“Anxious People” by Fredrik Backman is about us. It’s about every person who has ever doubted themselves, worried about not being able to do something, fretted about making a mistake, or looked at others with either awe or disdain. It’s a book in which all readers will be able to find themselves – for better or worse. But it’s also a book that every reader will feel better for having read.
With “Anxious People,” Backman gives us permission to be imperfect. The second paragraph in the story tells us:
“This story is about a lot of things, but mostly about idiots. So it needs saying from the outset that it’s always very easy to declare that other people are idiots, but only if you forget how idiotically difficult being human is. Especially if you have other people you’re trying to be a reasonably good human being for.”
He goes on to say that “there’s such an unbelievable amount that we’re all supposed to be able to cope with these days.” To me, as a teacher back in the classroom teaching via a computer screen to children at home, this book gives me permission to accept the fact that I really don’t know what I’m doing. None of us do. All of us teachers are muddling through the best we can, even though we are facing students who turn off their cameras to leave the room, to browse on their computers, to play; shy students who turn off their cameras and won’t talk, so we don’t even know if they are there, on the other side of the screen, listening and learning. We can’t do really enjoyable things like reading picture books to them or giving them a hug or just sitting on a rug and talking. We deal with having to repeat sentences when a child can’t hear us through the computer, or having to show multiple times how to access a web page or assignment. It’s frustrating and we are helpless — and after reading this story about people who try their best against all kinds of odds, I feel better. Really better.
In this story, there are many characters, but there is only one very significant bridge. It’s a bridge that plays an important part in the story because of one person who jumped from it many years ago and one person who did not. There is also an extremely inept bank robber and the bank robber’s hostages.
We learn a lot about the hostages and two of the police officers who are trying to find the bank robber and solve the mystery of where the robber went after the hostages were released. We learn about the wife of one of the police officers, who also happens to be the mother of the other police officer. The father and son are very different, but alike in perhaps the most important sense. They both loved this woman fiercely, and they miss her every day. And Backman performs his literary magic of combining life and birth and death into a story that’s poignant and bittersweet and melancholy and beautiful — and about life.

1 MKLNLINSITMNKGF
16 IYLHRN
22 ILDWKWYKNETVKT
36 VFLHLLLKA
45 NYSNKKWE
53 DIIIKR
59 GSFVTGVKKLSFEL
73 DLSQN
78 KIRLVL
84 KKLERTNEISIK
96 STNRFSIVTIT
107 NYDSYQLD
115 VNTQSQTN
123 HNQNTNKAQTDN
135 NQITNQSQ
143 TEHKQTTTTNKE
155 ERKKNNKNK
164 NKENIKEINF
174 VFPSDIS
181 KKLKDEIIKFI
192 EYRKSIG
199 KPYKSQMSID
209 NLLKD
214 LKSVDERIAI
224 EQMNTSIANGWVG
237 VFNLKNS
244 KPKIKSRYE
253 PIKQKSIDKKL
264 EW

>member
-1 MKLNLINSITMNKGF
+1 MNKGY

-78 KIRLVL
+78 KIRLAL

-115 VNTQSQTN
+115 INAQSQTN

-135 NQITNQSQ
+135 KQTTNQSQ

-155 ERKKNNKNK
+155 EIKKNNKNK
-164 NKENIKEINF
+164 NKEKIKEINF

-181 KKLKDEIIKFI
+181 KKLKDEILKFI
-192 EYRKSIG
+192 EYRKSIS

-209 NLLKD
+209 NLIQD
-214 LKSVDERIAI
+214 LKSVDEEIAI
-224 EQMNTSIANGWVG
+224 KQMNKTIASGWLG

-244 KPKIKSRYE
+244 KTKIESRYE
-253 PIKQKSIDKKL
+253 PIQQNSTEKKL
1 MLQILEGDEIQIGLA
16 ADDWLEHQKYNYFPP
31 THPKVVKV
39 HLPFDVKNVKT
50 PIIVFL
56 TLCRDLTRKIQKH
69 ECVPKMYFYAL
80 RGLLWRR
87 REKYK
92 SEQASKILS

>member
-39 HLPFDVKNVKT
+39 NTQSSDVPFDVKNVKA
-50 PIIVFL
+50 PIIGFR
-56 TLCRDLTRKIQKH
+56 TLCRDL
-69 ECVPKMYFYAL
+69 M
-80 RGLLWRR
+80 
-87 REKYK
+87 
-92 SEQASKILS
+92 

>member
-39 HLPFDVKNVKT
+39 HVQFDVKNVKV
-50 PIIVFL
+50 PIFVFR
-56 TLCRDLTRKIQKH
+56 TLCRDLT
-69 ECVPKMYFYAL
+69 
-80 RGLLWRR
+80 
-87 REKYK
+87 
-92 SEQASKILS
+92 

The many other characters are all very important, and we get to know — and like — them all because Backman imbues each character, no matter how unlikable he or she might seem at first glance, with human qualities and human frailties. The story weaves around and around, from the characters to the bridge and into parts of the past that made the characters who they are as they are held hostage by the unsuccessful bank robber.
Backman shares what he believes is the most important thing in life (as I see it). We must love and cherish those who are close to us, our families and our friends. He also seems to believe that we must help others whenever possible. And he also asserts, in no uncertain terms, that most of us go through life not knowing what we are doing, but doing the best we can. He writes, “We don’t have a plan, we just do our best to get through the day, because there’ll be another one coming along tomorrow.” We worry about raising our children and do it pretending that we know how to do it. That is how we get through a good part of life — by pretending that we know what we are doing. Surprisingly enough, it often works.
And tomorrow I will go back into my classroom, sign onto my Zoom class meeting, and pretend that I know how to teach 4th grade dual language on a computer to lovely children who deserve the best education but who are only getting the best that I can provide. And I fear it’s not enough, as do most of the other teachers struggling along in this pandemic. As do many, many others who are also struggling along in this strange, anxiety-provoking time.
And at the end of each and every day, I actually do what Backman suggests at the end of the story. He says,
“But when you get home this evening, when this day is over and the night takes us, allow yourself a deep breath.
Because we made it through this day as well. There’ll be another one along tomorrow.”
Buy “Anxious People.” Read it. You will love it, and perhaps more importantly, you will feel better. You are not alone.
Did I mention that the writing is beautiful? Touching? Incredibly thoughtful?